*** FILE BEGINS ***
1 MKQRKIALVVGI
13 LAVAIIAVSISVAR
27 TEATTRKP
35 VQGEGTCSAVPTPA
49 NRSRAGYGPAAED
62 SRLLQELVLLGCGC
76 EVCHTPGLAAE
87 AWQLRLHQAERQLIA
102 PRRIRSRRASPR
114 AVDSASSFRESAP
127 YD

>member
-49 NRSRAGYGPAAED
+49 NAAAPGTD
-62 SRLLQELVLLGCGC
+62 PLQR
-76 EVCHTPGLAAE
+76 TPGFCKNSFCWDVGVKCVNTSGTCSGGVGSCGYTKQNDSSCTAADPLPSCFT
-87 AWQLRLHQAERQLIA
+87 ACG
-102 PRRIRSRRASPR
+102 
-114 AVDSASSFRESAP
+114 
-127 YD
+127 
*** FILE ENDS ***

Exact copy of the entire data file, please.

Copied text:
1 MKQRKIALVVGI
13 LAVAIIAVSISVAR
27 TEATTRKP
35 VQGEGTCSAVPTPA
49 NRSRAGYGPAAED
62 SRLLQELVLLGCGC
76 EVCHTPGLAAE
87 AWQLRLHQAERQLIA
102 PRRIRSRRASPR
114 AVDSASSFRESAP
127 YD

>member
-49 NRSRAGYGPAAED
+49 NAAAPGTD
-62 SRLLQELVLLGCGC
+62 PLQR
-76 EVCHTPGLAAE
+76 TPGFCKNSFCWDVGVKCVNTSGTCSGGVGSCGYTKQNDSSCTAADPLPSCFT
-87 AWQLRLHQAERQLIA
+87 ACG
-102 PRRIRSRRASPR
+102 
-114 AVDSASSFRESAP
+114 
-127 YD
+127 